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Monday, April 2, 2012

Fashion Police

From the New Criterion...

Saw last night and didn’t much enjoy The Hunger Games, but the worst thing about it was the thought of how many little girls ten years from now — and how many grown women twenty years from now — we are going to have to address as "Katniss," the made-up name of the heroine, played by Jennifer Lawrence. It reminds me of that episode of "The Simpsons" in which Lisa’s teacher calls out the roll and every other girl’s name is "Ashley" or "Dakota." And then there are the 26 children of Cletus, the slack-jawed yokel, and his charming wife Brandeen — one for each letter of the alphabet. They are Tiffany, Heather, Cody, Dylan, Dermott, Jordan, Taylor, Brittany, Wesley, Rumer, Scout, Cassidy, Zoe [pronounced Zoh], Chloe [pronounced Kloh], Max, Hunter, Kendall, Caitlin, Noah, Sasha, Morgan, Kyra [pronounced Keerah], Ian, Lauren, Hubert, and Phil. . .
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this is a test

yet another test post

The Sword and the Sorcerer...memories....

Here's a blast from the past...

Ahh...the '80's. When men were men, women had big hair, and the cheesiness was unapologetic...


Ah caffeine...the sleepless mans best friend...

Sunday, April 1, 2012

Game of Thrones!

If the first episode of Season 2 is any indication, fantasy TV just got kicked up to a whole new level. Should wsh away the taste of Legend of the Seeker....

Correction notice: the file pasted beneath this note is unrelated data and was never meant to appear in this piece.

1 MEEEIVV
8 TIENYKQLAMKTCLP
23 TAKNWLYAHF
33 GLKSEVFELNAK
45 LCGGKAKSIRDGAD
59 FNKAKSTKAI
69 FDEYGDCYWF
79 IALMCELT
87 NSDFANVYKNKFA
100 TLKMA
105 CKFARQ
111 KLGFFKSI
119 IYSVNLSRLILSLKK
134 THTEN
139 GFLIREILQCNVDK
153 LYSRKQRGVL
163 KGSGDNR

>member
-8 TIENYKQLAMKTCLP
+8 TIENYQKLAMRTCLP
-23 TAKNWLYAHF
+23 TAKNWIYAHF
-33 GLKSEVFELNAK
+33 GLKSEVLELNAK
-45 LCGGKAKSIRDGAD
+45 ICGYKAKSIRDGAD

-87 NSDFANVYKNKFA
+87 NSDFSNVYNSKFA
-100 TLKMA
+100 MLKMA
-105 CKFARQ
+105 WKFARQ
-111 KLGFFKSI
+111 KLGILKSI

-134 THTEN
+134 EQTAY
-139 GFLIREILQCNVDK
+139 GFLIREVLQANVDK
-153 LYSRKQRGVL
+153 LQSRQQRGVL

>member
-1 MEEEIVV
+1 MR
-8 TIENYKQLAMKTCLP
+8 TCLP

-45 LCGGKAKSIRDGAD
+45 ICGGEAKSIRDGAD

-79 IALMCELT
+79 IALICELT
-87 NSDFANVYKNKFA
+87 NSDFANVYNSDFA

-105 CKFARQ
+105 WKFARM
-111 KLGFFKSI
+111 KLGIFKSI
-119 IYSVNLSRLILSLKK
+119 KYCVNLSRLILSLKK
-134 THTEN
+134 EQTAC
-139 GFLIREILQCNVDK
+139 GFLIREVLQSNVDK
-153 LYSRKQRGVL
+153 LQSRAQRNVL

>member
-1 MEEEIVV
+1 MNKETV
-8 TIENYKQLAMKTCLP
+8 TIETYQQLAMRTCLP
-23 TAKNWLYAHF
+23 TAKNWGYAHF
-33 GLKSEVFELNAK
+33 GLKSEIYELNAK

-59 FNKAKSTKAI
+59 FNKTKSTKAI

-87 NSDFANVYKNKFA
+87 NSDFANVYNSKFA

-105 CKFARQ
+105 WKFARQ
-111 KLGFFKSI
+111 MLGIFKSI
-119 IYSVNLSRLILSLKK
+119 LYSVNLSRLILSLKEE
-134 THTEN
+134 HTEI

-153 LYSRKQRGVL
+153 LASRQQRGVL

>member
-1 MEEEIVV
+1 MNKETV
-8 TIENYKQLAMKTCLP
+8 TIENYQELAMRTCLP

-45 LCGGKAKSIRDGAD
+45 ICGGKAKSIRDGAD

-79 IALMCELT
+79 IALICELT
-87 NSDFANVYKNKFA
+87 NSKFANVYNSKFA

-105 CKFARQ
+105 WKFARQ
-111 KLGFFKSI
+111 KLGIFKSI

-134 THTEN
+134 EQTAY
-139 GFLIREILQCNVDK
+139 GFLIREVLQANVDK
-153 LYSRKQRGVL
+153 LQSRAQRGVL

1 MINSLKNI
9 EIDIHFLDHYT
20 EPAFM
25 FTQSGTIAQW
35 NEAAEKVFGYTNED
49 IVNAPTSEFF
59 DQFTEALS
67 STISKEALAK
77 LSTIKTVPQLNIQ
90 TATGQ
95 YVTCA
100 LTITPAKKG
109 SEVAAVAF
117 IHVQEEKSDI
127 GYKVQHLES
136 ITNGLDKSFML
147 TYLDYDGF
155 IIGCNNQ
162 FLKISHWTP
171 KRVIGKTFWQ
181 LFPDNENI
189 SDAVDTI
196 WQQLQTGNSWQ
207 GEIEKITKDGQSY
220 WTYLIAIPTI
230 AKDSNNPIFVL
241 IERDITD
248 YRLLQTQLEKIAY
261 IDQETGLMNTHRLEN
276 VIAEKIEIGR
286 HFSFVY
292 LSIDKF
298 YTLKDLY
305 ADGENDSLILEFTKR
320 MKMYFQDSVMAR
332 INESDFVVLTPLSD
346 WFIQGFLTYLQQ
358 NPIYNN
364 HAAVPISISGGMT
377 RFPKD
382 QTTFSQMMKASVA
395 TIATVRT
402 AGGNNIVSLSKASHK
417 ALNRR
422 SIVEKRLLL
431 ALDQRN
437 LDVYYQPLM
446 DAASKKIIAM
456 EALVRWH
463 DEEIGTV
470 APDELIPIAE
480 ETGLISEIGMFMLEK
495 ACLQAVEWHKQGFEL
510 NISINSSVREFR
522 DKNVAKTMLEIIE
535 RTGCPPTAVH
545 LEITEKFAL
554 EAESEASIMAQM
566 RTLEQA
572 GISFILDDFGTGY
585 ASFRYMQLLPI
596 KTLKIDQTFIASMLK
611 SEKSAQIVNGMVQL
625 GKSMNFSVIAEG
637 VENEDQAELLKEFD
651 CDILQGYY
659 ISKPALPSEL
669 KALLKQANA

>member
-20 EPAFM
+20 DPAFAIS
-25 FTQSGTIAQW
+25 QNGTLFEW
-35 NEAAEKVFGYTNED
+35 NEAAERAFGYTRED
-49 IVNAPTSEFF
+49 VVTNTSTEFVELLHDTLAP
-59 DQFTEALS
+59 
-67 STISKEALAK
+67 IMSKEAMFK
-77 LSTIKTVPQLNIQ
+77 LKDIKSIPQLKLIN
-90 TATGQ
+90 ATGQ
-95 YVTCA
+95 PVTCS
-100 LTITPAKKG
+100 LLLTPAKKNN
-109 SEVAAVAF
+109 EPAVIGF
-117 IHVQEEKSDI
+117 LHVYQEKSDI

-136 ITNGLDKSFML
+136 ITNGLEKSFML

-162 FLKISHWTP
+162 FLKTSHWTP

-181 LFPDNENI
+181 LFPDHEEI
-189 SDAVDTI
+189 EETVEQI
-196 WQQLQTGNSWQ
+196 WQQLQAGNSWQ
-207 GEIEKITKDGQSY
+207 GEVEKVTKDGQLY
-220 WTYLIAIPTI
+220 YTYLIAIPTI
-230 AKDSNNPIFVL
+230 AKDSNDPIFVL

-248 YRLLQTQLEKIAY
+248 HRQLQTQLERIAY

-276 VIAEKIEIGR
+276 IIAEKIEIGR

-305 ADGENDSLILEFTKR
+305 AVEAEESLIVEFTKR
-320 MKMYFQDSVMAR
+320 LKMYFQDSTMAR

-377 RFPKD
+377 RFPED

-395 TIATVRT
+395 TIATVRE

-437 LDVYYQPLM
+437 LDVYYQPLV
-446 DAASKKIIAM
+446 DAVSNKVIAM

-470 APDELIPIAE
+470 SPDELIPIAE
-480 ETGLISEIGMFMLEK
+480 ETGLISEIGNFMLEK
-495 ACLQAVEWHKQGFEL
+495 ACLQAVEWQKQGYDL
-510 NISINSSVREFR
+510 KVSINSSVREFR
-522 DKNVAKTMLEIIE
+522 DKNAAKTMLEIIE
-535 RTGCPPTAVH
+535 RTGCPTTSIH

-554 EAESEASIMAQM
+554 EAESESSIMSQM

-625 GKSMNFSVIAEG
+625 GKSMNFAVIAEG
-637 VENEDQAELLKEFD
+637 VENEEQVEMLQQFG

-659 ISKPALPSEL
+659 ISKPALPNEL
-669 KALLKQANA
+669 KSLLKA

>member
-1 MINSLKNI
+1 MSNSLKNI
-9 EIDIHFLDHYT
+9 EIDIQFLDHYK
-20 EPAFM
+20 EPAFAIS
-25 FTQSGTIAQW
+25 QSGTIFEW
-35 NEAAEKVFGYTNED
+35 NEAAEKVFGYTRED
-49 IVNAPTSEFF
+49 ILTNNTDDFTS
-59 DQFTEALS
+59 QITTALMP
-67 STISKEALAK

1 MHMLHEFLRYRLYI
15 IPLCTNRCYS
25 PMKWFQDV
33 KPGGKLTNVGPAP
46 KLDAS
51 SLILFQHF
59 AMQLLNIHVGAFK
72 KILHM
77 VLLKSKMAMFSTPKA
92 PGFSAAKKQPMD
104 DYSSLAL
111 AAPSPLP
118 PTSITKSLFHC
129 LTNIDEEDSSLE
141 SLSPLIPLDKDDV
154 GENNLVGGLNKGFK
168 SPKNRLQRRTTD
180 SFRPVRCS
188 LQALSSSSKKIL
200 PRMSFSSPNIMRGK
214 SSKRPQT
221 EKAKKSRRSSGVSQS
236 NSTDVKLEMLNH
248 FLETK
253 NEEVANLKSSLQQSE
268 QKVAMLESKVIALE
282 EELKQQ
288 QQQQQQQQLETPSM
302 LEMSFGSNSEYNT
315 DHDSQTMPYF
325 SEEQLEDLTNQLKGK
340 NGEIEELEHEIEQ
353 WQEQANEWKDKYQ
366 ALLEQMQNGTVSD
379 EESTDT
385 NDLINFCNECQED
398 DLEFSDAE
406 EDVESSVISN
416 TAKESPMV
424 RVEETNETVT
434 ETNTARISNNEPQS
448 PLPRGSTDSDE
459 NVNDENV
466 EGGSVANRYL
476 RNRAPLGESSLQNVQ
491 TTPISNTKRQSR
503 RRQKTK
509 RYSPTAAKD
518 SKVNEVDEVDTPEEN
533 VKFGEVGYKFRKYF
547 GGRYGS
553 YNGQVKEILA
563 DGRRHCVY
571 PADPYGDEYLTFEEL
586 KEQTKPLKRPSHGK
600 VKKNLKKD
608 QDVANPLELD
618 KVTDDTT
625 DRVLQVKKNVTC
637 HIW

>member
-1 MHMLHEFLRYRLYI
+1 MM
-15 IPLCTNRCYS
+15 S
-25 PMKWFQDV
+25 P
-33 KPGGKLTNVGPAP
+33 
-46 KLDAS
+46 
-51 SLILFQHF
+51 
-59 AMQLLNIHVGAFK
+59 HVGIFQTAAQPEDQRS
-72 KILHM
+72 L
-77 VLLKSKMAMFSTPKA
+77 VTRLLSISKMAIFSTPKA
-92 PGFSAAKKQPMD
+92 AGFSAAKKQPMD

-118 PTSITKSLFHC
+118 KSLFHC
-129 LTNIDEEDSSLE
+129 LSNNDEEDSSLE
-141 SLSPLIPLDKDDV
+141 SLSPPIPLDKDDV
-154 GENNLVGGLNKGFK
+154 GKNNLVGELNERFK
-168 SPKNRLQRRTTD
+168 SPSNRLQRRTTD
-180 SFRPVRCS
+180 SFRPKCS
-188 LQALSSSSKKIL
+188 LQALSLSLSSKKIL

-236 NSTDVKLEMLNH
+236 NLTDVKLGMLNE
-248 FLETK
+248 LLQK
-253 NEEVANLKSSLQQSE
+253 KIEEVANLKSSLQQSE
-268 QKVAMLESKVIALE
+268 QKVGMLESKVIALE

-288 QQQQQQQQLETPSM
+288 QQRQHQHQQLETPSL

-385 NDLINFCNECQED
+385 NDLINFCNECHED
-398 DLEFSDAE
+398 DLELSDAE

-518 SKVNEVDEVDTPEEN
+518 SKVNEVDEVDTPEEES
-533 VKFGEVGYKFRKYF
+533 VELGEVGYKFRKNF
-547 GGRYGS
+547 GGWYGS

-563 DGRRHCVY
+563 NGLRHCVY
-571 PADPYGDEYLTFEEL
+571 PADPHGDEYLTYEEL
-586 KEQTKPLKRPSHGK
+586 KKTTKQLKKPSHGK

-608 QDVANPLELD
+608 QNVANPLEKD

Review: Dragon Prince

Dragon Prince
Dragon Prince by Melanie Rawn

My rating: 4 of 5 stars

Gather round children, and cast your minds back to the ye old days of the late 80's/early 90's, when fantasy was still very much an underground thing, most stories were tedious Tolkien retreads or Dungeons and Dragons sessions put down on paper, and writers of the feminine persuasion were notably light on the ground. Which makes this book and the various series it spawn so interesting....

Nowadays, female fantasy authors are a pretty common sight, so it's a bit shocking to consider just how ahead of its time Dragon Prince was in terms of what could be done in a traditional fantasy novel. When I first picked it up, it was amazed just how different this was from the other fare to be found in bookstores (yes, books were sold in actual stores. Ask your Dad....)What Melanie Rawn did with this story was take all the elements of an awesome epic fantasy and mix it with the conventions of a romance novel, seasoned with some of the most detailed and compelling examples of world building to be found anywhere. The result was something groundbreaking. While there are battles galore and fantastical deed by the score, the core of this tale is the relationship between Rohan and Sioned, the passion that draws them together, the dangers and obstacles that block them. No final voyages to Valhalla here...more along the lines of a traditional romance, Lancelot and Guinevere, Romeo and Juliet, or any number of bodice rippers sold by the dozen made magnificent by the inclusion of dragons.

Today it's a common enough formula, which makes this book something of a groundbreaker. It showed (to angsty Gen-X teenagers at least) that fantasy could be more than just the slay the dragon while standing on a mountain of skulls. That there was room for real emotion and passion.

In short, a good read. Not to mention the cover art by Michael Whelan, reason enough to buy the printed version.
Posted by Zackery Arbela